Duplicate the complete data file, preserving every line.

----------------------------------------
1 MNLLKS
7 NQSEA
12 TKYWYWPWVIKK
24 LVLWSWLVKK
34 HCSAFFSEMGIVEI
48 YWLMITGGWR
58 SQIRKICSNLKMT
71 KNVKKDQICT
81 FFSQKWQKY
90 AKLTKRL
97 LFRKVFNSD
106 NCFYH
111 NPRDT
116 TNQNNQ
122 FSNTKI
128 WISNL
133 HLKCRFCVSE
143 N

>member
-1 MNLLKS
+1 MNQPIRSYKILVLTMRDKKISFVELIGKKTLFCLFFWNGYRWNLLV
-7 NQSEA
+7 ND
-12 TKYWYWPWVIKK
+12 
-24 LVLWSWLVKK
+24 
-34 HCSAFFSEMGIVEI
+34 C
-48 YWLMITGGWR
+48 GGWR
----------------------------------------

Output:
1 MNLLKS
7 NQSEA
12 TKYWYWPWVIKK
24 LVLWSWLVKK
34 HCSAFFSEMGIVEI
48 YWLMITGGWR
58 SQIRKICSNLKMT
71 KNVKKDQICT
81 FFSQKWQKY
90 AKLTKRL
97 LFRKVFNSD
106 NCFYH
111 NPRDT
116 TNQNNQ
122 FSNTKI
128 WISNL
133 HLKCRFCVSE
143 N

>member
-1 MNLLKS
+1 MNQPIRSYKILVLTMRDKKISFVELIGKKTLFCLFFWNGYRWNLLV
-7 NQSEA
+7 ND
-12 TKYWYWPWVIKK
+12 
-24 LVLWSWLVKK
+24 
-34 HCSAFFSEMGIVEI
+34 C
-48 YWLMITGGWR
+48 GGWR